It was Bigelow Aerospace’s own Twitter account that warned of this possible orbital shock.
“Today, the United States Air Force notified us that there is a 5.6% chance of Genesis II colliding with the inactive Russian satellite Cosmos 1300 in about 15 hours,” says the tweet. “Although this is a relatively low probability, it shows that the low Earth orbit is increasingly filled with space debris.”
The collision should occur – if it happens – in less than an hour.
“Future habitable space stations will have to face this dangerous reality,” Bigelow continued in a later tweet. “If we do not control the proliferation of satellites, human life in the low Earth orbit could become very dangerous.”
Genesis II is an experimental habitat that was launched into space in 2007. It was removed in 2011 after a failure in its maneuvering system, and it actually lasted two years longer than it should, a Bigelow spokeswoman told Gizmodo.
Genesis II remains in orbit but is no longer collecting data.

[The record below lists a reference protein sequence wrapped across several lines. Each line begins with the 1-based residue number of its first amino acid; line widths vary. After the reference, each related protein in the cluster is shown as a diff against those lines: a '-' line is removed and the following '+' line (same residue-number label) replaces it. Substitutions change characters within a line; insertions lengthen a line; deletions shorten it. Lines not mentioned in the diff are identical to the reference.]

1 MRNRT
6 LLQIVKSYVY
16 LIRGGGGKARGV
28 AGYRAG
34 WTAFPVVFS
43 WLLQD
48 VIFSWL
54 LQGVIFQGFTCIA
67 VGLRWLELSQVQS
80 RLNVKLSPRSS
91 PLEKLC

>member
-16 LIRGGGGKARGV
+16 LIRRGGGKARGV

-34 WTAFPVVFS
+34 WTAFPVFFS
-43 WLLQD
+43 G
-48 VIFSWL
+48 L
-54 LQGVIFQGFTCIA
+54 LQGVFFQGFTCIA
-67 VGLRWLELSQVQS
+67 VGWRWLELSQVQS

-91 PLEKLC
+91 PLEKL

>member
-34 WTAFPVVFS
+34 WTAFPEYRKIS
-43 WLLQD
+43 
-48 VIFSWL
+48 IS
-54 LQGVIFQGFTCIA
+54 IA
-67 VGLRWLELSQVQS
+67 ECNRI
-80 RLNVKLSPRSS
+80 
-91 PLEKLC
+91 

According to the Bigelow spokeswoman, the United States Air Force told the company that the odds of a possible collision of 5.6% are quite low and that collisions considered dangerous or potentially significant are from 10% or more.
The spokeswoman said this was the first time that the United States Air Force warned the company of a possible collision. Genesis II is one of the two Bigelow spacecraft currently in orbit, the other is Genesis I.
The late Kosmos 1300 surveillance satellite, built and operated by the former Soviet Union, dates from 1981.
The Genesis II spacecraft is scheduled to be exorbitant at some point in the 2020s, so its destruction would not be a major loss.
The biggest risk is that this collision would produce large amounts of space debris, which in turn would increase the chances of new collisions, in an endless cascade of orbital destruction.
Bigelow’s intention was to share his concerns about the amount of garbage in the low Earth orbit, the company spokeswoman said. “We are seeing more and more satellites in space and the limits and licenses are not reduced,” he said.
Bigelow’s spokeswoman said any satellite launched by the company in the future “will have its own thrusters,” which should allow it to actively avoid collisions.
See the tweet down below!
Today, we were notified by the US Air Force that there is a 5.6% chance that Genesis II will collide with dead Russian satellite Cosmos 1300 in 15 hours. Although this is a relatively low probability, it brings to light that low Earth orbit is becoming increasingly more littered. pic.twitter.com/l6McbDgRNo
— Bigelow Aerospace (@BigelowSpace) September 17, 2019